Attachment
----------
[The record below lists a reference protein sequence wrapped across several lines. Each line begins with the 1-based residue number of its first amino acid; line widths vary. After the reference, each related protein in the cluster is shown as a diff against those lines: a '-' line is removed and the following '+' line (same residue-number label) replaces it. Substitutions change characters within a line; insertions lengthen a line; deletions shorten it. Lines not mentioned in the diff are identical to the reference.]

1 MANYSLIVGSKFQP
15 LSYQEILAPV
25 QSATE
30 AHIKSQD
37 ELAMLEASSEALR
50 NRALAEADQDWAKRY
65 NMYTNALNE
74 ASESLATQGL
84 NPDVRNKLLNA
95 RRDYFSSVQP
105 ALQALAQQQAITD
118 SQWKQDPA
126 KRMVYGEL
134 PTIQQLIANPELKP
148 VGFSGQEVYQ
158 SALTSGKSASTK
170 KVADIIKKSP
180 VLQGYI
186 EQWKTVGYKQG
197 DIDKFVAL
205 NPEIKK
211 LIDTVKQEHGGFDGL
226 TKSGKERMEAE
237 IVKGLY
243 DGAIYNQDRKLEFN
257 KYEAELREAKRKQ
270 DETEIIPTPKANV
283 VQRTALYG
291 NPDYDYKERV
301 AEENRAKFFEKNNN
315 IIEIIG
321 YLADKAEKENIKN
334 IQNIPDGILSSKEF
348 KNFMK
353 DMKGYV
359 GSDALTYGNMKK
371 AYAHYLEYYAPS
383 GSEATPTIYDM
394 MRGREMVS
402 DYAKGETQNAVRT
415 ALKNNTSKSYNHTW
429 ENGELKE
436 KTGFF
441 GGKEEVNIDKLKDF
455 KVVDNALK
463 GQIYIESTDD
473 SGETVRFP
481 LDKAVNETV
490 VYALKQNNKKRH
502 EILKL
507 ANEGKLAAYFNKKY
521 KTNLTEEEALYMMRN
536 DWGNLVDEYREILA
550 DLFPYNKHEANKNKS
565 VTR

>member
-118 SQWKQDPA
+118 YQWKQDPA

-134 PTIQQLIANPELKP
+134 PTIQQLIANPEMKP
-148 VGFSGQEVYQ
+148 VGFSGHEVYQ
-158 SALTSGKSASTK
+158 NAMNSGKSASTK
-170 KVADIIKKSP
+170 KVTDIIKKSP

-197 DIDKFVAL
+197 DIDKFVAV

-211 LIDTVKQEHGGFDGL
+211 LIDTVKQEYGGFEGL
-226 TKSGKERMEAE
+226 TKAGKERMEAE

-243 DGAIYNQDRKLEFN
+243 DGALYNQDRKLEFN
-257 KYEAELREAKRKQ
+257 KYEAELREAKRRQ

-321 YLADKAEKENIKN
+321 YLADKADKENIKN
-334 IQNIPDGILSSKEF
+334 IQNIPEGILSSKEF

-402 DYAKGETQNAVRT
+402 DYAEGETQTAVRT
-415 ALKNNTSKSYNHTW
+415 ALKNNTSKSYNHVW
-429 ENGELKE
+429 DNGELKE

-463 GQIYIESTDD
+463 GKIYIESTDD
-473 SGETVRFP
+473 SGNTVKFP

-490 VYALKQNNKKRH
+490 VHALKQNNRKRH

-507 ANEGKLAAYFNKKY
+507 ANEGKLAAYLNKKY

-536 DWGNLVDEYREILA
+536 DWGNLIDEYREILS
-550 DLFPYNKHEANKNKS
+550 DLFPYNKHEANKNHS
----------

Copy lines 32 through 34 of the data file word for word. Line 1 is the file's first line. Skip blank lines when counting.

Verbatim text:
315 IIEIIG
321 YLADKAEKENIKN
334 IQNIPDGILSSKEF